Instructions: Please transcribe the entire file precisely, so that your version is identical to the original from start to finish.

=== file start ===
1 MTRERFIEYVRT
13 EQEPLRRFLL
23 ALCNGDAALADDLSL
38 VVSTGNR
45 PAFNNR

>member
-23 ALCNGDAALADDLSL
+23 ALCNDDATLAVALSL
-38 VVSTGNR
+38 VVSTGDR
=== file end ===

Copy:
1 MTRERFIEYVRT
13 EQEPLRRFLL
23 ALCNGDAALADDLSL
38 VVSTGNR
45 PAFNNR

>member
-23 ALCNGDAALADDLSL
+23 ALCNDDATLAVALSL
-38 VVSTGNR
+38 VVSTGDR